The role of the international community

The Comprehensive Peace Agreement represents a major opportunity for positive change and sustainable peace in Sudan. History shows, however, that the potential for peace breaking down is great. Continued engagement of the international community could prove crucial.

Outbreaks of war and violence have followed the failure of peace agreements in several African countries, leading to high death tolls, enormous human suffering and great destruction. The lack of sustained and coordinated international engagement has been a significant contributory factor in these cases. The importance of the international community's role must not be ignored in Sudan’s transition to peace.

Steps towards peace

Firstly, donors must honour the pledges made to support the Sudan peace process. The Oslo donor conference in April 2005 generated substantial commitments of $4.5bn but such gatherings have a track record of disbursing smaller sums than promised over a far longer time period than initially expected. Donors have made clear their discomfort at releasing funds while violence persists in Darfur and already there have been problems in securing funds for humanitarian needs in southern Sudan. The rudimentary capabilities of the government in the south will also make it difficult to meet donor requirements for transparency and efficiency in use of funds. This seems likely to lead to a slow take-off for the new post-war era – a dangerous situation given the far-reaching political challenges to be faced and the high expectations that the government and the SPLM have built up since the CPA was signed.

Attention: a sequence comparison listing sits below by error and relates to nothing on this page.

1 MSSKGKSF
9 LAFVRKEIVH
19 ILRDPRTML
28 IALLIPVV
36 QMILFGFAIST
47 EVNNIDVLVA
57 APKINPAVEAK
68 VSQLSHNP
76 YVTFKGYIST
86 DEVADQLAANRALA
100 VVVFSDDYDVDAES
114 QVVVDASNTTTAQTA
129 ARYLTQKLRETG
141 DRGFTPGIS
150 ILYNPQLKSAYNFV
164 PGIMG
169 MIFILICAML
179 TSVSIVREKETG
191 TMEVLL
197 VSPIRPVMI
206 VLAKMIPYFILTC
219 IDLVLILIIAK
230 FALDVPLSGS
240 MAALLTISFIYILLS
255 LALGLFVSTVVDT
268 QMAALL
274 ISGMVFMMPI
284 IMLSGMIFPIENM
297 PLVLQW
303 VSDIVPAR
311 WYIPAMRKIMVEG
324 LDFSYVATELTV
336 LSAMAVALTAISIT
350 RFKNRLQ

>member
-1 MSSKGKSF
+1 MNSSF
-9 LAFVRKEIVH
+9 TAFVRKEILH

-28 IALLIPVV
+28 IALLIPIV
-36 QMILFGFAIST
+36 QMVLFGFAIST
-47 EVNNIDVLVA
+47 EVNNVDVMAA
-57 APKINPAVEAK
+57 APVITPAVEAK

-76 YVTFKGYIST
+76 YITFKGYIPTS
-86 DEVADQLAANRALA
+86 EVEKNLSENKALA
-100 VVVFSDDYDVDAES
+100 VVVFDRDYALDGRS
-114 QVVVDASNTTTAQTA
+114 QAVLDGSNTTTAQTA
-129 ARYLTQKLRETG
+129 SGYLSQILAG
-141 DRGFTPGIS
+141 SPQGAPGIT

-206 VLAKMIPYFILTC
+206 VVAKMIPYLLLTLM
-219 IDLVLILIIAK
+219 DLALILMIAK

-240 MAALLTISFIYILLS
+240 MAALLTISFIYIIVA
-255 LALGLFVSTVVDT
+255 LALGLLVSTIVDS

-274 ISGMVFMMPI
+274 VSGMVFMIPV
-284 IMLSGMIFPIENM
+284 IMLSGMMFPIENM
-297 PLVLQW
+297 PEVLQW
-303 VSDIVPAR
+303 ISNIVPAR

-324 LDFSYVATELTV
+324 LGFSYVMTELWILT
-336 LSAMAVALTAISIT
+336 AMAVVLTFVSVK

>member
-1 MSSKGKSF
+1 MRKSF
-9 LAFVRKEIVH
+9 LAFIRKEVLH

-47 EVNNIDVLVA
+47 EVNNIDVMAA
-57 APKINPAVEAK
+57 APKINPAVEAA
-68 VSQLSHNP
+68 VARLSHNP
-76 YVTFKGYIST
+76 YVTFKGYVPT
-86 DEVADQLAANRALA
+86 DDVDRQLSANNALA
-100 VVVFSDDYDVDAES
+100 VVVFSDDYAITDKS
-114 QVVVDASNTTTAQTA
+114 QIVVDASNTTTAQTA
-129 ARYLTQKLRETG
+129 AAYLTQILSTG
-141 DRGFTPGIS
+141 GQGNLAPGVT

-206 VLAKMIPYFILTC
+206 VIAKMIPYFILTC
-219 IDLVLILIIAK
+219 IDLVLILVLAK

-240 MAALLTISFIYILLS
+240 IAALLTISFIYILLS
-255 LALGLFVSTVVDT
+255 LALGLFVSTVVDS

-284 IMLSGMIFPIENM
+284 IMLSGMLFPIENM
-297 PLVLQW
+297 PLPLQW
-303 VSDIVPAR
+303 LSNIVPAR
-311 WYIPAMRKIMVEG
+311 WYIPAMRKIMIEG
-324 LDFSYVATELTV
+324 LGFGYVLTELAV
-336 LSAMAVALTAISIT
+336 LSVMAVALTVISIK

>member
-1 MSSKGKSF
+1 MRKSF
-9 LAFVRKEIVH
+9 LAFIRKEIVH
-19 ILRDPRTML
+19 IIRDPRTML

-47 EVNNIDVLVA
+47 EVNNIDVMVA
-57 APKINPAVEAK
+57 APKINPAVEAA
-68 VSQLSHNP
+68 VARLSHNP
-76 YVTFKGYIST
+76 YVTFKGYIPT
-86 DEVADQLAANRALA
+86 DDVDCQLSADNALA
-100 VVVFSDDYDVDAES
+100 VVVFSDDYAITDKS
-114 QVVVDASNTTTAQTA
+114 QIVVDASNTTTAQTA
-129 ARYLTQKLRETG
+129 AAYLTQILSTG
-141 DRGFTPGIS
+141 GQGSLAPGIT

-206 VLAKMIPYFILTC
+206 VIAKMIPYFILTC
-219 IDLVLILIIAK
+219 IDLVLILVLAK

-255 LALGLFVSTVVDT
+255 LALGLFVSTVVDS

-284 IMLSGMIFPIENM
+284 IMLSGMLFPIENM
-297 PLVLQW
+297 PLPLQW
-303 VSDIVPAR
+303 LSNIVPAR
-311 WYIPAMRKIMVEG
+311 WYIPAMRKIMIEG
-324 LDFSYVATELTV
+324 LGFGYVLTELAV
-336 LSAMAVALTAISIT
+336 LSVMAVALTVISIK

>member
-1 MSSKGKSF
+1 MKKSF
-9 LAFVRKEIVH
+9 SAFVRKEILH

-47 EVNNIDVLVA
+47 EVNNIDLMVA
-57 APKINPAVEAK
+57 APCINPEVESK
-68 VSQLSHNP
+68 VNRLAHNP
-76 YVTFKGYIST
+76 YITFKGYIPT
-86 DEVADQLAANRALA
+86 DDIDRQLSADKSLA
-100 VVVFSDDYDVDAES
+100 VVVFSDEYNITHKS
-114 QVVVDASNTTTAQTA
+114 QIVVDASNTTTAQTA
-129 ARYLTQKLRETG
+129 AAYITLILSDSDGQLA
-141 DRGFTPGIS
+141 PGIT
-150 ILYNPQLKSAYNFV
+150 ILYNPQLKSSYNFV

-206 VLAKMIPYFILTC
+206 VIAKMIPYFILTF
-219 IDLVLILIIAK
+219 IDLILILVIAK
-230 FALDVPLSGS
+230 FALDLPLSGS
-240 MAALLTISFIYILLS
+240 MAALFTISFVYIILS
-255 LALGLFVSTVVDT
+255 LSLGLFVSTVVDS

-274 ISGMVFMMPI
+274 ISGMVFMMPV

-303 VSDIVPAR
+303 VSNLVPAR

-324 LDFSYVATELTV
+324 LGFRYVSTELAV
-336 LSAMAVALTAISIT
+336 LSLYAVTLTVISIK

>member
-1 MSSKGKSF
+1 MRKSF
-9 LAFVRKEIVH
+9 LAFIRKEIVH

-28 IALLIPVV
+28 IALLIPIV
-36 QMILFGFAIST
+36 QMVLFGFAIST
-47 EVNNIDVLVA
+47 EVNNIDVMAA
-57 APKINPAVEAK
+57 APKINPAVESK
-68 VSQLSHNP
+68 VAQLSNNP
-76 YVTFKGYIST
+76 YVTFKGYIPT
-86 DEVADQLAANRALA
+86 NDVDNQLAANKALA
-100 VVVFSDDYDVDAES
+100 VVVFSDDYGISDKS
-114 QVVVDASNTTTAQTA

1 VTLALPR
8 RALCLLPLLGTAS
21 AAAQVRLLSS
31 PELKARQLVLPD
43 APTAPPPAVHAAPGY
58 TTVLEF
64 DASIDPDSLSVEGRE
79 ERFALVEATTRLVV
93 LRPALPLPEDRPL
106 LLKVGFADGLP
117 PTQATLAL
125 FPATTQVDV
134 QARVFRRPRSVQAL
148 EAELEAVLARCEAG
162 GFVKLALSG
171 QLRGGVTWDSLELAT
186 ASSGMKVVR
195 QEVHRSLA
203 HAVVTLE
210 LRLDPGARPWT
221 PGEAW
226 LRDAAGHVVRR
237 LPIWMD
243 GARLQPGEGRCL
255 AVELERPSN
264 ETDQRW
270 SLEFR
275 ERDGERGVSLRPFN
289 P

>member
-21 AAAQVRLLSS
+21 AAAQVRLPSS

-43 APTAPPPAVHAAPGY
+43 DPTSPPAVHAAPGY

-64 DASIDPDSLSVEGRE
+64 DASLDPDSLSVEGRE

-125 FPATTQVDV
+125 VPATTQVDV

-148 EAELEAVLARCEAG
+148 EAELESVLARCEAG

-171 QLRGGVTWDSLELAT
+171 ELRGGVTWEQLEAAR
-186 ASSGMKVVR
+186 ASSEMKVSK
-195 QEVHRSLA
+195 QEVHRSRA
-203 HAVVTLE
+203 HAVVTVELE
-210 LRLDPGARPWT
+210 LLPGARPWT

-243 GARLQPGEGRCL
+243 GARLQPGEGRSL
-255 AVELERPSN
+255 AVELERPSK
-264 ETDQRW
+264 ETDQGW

Secondly, international assistance must be sufficiently coordinated. Coordination is often complicated, however, by the fact that several large agencies tend to be involved in various aspects as well as by the presence of different actors in the UN system and numerous NGOs financed bilaterally through donors. In Afghanistan, donors and aid agencies acknowledged the importance of having a distinct coordination structure that initially was located in the office of the deputy Special Representative of the Secretary-General (SRSG). Without budgetary and staffing power over the agencies, however, the SRSG had little capacity to facilitate coordination – and the international financial institutions were furthermore outside his formal authority. As a result, coordination followed the usual voluntary format. In an innovative move, the formal responsibility for coordination was subsequently taken over by the Afghan authorities.